Earth news stories
The Great American Solar Eclipse is almost upon us and if you’re planning to see it, timing is everything. From start to finish, the entire solar eclipse of August 21 runs about four hours, but exactly what you can see and when depends on where you are.
Unlike most eclipse-watchers in the United States, Eric Schmitt wouldn’t mind seeing a few clouds in the sky when the moon starts blotting out the sun on Monday August 21. “A cloudy morning might even be helpful for us,” he said. That’s because, as the vice president for operations at the California Independent System Operator, which oversees the state’s electric grid, he will be dealing with an unusual challenge.
While the upcoming total solar eclipse in the US will be a once-in-a-lifetime sky show for millions, there’s a small group of people who have experienced it all before and can’t get enough of it. Veteran eclipse chasers spend lots of money and craft intricate plans all to experience another mid-day darkening of the sky. Many of them work in science and related fields and travel around the world, even to Antarctica, just to see one more.
The nearly 11-square-mile (28-square-kilometer) wildfire in the Deschutes National Forest was about six miles (9 kilometers) west of the town of Sisters, Oregon, which sits on the southern edge of the 70-mile swath where the moon will completely blot out the sun on Monday, 21 August. So far fire crews have not been able to contain any part of the wildfire, and highways are closed.
According to an analysis by Michael Zeiler, a mapping cartographer and eclipse chaser of 26 years. Approximately 7.4 million Americans may travel to the path of totality, where the moon’s darkest shadow will cut across the country on Monday, 21 August. But this mass migration may overwhelm small towns and cities with record tourism — and choke key roadways with gridlock traffic.
Astronomy is made possible in part by the shadows that span the stars. Standing on the celestial seashore, let’s pace out our universe, starting from the world we see by day to the stars we see at night. At each step, we will learn where we are and how far we’ve come.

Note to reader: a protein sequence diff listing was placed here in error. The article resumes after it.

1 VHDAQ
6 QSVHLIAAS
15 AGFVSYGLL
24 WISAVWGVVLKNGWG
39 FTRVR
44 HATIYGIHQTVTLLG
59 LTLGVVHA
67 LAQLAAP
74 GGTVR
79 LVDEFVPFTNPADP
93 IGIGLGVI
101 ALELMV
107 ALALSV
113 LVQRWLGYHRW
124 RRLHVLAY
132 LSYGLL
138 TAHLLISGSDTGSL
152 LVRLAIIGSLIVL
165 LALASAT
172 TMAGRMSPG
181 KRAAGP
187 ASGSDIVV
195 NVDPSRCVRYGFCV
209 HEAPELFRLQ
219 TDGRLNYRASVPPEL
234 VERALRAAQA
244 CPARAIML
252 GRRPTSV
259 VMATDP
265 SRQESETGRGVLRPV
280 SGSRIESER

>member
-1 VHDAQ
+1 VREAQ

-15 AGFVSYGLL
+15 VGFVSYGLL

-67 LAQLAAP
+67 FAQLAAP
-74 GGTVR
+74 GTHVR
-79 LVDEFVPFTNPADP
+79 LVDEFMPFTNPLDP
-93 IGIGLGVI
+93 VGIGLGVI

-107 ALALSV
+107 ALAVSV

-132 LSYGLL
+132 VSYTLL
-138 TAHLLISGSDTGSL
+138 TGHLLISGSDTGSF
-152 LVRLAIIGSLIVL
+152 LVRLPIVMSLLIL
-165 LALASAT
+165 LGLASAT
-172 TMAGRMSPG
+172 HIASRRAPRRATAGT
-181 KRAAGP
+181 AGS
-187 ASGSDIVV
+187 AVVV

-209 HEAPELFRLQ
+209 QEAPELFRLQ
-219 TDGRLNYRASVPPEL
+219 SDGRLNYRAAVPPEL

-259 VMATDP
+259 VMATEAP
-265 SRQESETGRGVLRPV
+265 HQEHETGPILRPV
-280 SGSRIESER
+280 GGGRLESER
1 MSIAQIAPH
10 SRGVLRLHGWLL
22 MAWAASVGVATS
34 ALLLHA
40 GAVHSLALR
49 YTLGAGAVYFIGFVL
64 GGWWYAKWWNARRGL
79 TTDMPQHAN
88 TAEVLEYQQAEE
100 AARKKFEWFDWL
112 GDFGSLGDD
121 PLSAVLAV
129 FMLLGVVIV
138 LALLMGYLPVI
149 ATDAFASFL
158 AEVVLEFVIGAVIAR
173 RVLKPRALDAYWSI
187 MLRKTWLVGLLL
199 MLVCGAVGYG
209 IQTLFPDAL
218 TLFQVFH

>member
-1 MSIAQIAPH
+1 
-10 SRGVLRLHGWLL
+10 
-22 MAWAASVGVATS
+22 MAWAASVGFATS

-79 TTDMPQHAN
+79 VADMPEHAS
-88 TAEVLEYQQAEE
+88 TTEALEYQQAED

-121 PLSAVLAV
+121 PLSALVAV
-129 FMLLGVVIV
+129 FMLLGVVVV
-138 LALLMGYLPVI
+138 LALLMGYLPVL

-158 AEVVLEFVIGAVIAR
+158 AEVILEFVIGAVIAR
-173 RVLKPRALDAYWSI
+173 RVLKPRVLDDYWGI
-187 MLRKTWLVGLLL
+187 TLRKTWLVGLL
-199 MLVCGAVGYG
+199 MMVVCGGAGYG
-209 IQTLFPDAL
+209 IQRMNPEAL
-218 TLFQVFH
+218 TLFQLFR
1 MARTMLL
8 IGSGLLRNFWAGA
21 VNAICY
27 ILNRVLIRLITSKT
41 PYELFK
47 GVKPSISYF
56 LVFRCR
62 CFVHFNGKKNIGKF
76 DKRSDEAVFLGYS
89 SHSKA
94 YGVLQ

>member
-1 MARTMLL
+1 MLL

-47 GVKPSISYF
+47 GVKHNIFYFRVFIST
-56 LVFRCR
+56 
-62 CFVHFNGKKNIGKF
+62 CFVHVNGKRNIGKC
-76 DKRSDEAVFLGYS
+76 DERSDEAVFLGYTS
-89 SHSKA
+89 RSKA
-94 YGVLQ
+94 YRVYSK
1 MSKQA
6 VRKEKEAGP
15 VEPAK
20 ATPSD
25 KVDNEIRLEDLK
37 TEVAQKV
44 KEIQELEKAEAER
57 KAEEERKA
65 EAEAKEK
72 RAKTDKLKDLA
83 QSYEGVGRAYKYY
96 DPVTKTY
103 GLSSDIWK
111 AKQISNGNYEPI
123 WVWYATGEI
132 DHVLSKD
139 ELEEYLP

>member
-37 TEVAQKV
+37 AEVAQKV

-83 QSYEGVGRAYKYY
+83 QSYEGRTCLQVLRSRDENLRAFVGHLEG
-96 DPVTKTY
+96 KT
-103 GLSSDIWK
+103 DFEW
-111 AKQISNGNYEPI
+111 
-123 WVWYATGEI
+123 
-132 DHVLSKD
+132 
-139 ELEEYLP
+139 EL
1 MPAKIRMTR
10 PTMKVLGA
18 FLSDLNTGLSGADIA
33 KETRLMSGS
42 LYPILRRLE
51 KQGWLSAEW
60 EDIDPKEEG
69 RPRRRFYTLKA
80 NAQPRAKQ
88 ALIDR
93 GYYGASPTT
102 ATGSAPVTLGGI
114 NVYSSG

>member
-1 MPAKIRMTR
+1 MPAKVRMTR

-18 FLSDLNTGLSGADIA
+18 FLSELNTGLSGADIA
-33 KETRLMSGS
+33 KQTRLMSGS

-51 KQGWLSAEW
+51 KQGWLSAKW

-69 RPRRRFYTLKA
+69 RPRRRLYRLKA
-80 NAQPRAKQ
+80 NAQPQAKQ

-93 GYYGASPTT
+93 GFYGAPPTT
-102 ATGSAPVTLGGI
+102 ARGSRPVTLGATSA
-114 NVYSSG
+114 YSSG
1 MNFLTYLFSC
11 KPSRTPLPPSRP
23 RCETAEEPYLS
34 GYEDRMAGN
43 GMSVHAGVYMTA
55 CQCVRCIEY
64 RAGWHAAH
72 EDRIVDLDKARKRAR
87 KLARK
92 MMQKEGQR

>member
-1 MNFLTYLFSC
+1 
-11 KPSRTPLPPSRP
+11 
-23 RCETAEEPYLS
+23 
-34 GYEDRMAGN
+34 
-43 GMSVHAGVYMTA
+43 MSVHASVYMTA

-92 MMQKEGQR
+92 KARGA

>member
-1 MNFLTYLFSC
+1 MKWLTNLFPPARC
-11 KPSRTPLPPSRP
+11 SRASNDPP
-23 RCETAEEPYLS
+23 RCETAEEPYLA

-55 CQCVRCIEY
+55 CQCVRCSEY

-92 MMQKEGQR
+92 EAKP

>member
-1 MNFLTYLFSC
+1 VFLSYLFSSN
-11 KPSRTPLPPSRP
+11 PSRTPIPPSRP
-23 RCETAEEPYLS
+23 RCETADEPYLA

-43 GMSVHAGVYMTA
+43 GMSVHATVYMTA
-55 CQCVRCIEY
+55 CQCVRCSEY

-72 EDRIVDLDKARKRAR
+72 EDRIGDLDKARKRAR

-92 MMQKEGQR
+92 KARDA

Typically a saros period lasts between 1244 and 1514 years. Over time, eclipse paths migrate north to south from pole to pole, and the period begins and ends with partial eclipses. This article explains the rather complicated science and mathematical computations behind the fact that after three saros periods, the longitude of an eclipse path has shifted 600 miles to the north or south.
An astrophysicist explains that the tidal interactions between the Earth and the moon aren’t very big — we are separating at the snail-like pace of 1.5 inches (3.8 centimeters) a year. But with every decade, century and millennium, the moon’s apparent size in the sky shrinks, making total solar eclipses ever rarer.
Solar eclipse events are transient by their very nature, so permanent monuments to such celestial events are scarce. But in the East African country of Uganda, there are two monuments that honor important eclipses from the area’s past, one recent and one hundreds of years old.
Xochimilco is an idyllic network of lakes, canals and artificial islands improbably tucked into the urban sprawl of Mexico City, and it is a green lung vital to the health of smog-choked Mexico City. Without fishermen the whole ecosystem would collapse. One little salamander, whose name means “water monster” in the native Nahuatl language, was considered sacred by the Aztecs, who believed it was the last incarnation of their god Xolotl. According to local legend, the day those aoxolotl salamanders disappear would be the end of Xochimilco.